What to say and not say when police pull you over for DWI

With school underway, so is partying with your fellow college students. While this may be a normal part of college life, it can also be a source of legal trouble if you are not careful. A common way partying can land you in hot water is by driving while intoxicated.

Unfortunately, it does not take much for your blood alcohol level to rise. Numerous factors play a role in the rate your body metabolizes alcohol, such as your sex, size, health, speed of consumption and food intake. So even if you think it is safe to get behind the wheel, it may not be, and you can find yourself face to face with a Texas police officer on the side of the road. What you say and do not say is influential in the outcome of your case, so review these tips to avoid making the situation worse.

What not to say

The police may act friendly, but they are not your friends; they are looking for words and other evidence that can implicate you. Although you should always be cooperative and respectful, you do not have to answer every question they ask, such as the following:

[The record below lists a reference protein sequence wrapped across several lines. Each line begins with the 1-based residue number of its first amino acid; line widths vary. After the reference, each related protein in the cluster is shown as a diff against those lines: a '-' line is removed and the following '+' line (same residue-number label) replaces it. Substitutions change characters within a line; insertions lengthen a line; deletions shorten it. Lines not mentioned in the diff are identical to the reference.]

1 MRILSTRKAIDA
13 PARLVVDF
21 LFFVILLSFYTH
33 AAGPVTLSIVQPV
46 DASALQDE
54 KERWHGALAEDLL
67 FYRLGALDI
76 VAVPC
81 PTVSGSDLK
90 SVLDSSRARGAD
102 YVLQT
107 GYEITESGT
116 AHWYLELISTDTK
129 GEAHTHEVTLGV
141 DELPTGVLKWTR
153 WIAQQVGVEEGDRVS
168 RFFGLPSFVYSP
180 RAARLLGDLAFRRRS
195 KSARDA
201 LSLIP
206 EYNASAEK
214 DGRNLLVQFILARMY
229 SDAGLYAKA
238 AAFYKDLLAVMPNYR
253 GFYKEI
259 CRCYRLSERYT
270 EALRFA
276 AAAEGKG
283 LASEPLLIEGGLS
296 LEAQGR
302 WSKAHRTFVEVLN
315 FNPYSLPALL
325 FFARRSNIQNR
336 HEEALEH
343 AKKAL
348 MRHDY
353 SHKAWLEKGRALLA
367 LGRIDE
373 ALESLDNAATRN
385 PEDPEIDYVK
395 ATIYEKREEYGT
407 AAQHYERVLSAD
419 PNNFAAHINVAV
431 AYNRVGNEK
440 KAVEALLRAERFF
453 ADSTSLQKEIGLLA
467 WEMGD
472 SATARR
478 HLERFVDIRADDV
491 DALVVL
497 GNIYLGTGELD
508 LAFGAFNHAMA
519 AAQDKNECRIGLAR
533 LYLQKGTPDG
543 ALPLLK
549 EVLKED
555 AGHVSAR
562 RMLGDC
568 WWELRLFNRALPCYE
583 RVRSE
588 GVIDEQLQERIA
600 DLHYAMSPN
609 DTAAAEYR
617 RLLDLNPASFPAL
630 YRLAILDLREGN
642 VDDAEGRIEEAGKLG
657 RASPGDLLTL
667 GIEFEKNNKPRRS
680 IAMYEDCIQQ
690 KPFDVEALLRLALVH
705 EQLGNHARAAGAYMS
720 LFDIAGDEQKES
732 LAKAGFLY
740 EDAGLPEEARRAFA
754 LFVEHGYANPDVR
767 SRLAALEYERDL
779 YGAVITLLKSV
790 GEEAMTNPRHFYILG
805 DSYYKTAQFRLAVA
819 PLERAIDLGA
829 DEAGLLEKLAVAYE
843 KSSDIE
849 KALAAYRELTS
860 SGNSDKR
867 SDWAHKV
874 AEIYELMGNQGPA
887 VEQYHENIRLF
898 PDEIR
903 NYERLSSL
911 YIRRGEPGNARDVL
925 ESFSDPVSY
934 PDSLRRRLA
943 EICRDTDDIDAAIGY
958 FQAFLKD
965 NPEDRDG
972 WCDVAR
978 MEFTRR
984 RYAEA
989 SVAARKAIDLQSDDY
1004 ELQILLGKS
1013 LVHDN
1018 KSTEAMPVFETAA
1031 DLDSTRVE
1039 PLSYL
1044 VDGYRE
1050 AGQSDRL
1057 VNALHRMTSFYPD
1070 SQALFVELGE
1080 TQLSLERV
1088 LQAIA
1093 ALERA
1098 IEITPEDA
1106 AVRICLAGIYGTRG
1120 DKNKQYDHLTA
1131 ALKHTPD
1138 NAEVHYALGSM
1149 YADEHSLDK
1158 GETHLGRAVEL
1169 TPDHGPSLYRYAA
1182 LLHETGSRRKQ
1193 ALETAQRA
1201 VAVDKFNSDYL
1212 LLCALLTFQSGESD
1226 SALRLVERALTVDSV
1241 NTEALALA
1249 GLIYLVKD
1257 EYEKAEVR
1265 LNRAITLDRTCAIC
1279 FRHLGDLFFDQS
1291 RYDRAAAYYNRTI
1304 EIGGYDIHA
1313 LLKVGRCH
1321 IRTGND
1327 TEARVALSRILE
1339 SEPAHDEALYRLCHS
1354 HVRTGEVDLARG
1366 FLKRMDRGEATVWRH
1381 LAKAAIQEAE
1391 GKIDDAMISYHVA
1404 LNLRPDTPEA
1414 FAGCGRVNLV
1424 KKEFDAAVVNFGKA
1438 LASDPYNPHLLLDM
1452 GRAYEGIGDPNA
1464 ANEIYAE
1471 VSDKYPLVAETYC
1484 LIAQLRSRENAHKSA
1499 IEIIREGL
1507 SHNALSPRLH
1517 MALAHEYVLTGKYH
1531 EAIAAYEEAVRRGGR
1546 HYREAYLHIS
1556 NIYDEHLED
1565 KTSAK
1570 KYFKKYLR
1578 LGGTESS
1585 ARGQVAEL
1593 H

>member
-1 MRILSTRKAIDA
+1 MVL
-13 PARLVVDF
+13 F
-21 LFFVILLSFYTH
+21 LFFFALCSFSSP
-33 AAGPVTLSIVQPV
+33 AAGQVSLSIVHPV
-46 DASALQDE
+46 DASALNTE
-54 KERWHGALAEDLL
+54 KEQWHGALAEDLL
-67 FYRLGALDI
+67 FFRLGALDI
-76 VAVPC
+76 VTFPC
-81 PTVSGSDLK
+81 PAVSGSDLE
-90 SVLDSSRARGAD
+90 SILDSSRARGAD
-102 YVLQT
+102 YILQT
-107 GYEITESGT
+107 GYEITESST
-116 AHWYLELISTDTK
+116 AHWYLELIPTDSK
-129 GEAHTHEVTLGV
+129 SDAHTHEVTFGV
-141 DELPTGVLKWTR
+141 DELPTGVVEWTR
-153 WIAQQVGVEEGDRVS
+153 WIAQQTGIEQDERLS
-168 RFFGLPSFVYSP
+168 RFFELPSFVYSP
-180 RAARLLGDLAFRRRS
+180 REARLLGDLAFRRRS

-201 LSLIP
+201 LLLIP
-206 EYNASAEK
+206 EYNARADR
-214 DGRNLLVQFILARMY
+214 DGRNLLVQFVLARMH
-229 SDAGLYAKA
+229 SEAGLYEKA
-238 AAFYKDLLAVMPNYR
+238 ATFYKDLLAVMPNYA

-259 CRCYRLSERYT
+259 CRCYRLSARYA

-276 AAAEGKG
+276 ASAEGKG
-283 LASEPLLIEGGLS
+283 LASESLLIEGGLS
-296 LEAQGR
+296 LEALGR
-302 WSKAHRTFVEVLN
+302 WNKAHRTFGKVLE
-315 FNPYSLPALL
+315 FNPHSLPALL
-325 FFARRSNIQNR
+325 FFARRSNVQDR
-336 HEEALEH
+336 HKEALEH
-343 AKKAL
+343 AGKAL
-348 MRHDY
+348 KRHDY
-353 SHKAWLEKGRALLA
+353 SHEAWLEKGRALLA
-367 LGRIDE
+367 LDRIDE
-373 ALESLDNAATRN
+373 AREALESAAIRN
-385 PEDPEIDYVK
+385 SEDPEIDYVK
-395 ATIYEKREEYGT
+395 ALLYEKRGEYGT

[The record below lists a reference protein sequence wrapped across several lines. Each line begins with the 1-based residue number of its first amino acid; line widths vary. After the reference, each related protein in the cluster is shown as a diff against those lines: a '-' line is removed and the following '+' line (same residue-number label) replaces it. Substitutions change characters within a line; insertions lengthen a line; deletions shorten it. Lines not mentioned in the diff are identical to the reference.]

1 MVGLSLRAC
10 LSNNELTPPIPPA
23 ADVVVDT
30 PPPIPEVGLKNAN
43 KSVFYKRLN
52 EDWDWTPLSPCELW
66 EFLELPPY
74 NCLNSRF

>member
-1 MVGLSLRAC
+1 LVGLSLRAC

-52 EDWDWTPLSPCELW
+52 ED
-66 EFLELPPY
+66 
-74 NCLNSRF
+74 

• Have you been drinking?
  • How many drinks have you had?
  • Where are you driving from/to?

You can politely decline to respond and invoke your right to speak with legal counsel first. Do not lie.

What to say

You do have to answer some questions and follow some instructions. Remaining completely silent can arouse suspicion or lead to misunderstanding, and refusing to cooperate will only bring more charges against you. You need to show your ID, registration and other requested documentation.

You also have the choice to answer any other question you want to. Just know that whatever you say, the officer can use it against you later. Not all questions are blatantly incriminating, so be careful what you answer and how. When in doubt, it may be best not to reply.

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